Data Science, meet Social Good

Data Science, meet Social Good

by Quentin Dumont,  volunteer contributor to DataLook.

In a way, the public enthusiasm over “big data” long revolved around an embarrassing paradox. Despite resounding promises that data analytics would eventually benefit us all, data scientists have (so far) mostly kept themselves busy with the click-through rate of Californian tech giants, or the ad targeting of North American department stores.

The good news is: this is starting to change. Over the past few years, a blossoming of initiatives have tried their very best to prove that data analytics can improve much more than credit rating and financial models. In many corners of the world, organizations and individuals willing to make a change are now using data to fight crime in their neighborhood, improve national health services or promote human rights worldwide. Some pioneers of data science for social good such as DataKind have helped nonprofits improve their operations while others chose to support local governments, notably revolutionizing building inspections in New York City.

So, how did this all start? Well, as with many trends, especially in the startup world, it is quite hard to know who called dibs. But it seems that national and local governments were instrumental in taking data science out of the glittering hedge funds, and into civil society. For local and national officials, the crucial role of data during the 2008 US political campaign was an epiphany. It showed to policy makers and data scientists alike that the unique analytical skills of data scientists are directly applicable to the (cluttered) world of public policy. This realization that data science was key in solving social problems was slow but potent. After all, governments have a long history of book-keeping and the increasing digitalization of their data bases has unleashed countless opportunities for data scientists to apply their skills to improve people’s lives.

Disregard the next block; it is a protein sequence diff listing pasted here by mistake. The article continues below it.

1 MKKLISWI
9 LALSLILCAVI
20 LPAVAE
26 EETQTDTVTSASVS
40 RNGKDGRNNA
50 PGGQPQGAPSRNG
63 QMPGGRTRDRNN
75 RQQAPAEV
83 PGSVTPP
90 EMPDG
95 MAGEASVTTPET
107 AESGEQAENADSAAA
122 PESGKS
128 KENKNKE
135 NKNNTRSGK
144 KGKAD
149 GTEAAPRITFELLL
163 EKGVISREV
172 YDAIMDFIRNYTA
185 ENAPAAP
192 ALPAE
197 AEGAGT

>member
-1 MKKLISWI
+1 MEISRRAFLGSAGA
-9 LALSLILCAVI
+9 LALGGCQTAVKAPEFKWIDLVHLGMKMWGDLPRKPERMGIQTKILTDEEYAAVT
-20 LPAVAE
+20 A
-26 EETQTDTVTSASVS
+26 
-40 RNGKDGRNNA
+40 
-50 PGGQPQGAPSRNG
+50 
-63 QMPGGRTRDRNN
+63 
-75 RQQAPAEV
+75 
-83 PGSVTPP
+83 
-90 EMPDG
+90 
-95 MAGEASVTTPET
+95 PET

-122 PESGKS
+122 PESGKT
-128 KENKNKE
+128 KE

Rayid Ghani’s career embodies the crucial role played by politics in dragging data science outside of the business sector. Trained as a data scientist, Ghani worked for a time in the Accenture Technology Lab before becoming the Chief Scientist in Obama’s 2012 re-election campaign. Realizing the potential of data science for civil society, he went on to found the Data Science for Social Good Fellowship at the University of Chicago. Every summer, the program gathers about forty students to solve social challenges using countless (and often messy) data sets. In 2014, the students tackled issues ranging from preventing the lead poisoning in children to ensuring efficient school budget allocations in Chicago.

Non-profits were also quick to realize that using data is key if they hope to be more efficient and stand out with innovative solutions. GiveDirectly, a non-profit that uses mobile technology to transfer money to the extremely poor in Africa, provides us in this respect with an inspiring illustration. Looking for ways to increase its impact, GiveDirectly partnered with DataKind to create a more cost-efficient process for targeting poverty-stricken areas in need of cash. Gathering volunteer data scientists, DataKind came up with an algorithm that automatically identifies villages in need of cash transfers by their type of roofing, thus improving GiveDirectly’s work at no additional cost.

However, if it is easier for governments, cities and universities to put in place the funds and networks necessary to attract data scientists, nonprofits are often left out. Not only are they usually unable to hand out a sufficient quantity of usable data, but more importantly the pay they can offer to socially-minded data scientists is a far cry from what the latter would get in the private sector for their short-supplied and incredibly lucrative skills.

But naturally, such a burgeoning trend can be hard to navigate and, for those interested in doing or using data science for good, we made sure to draft an article exploring the various ways data scientists and startups can join the dance. Enjoy!

Originally posted at DataLook blog.

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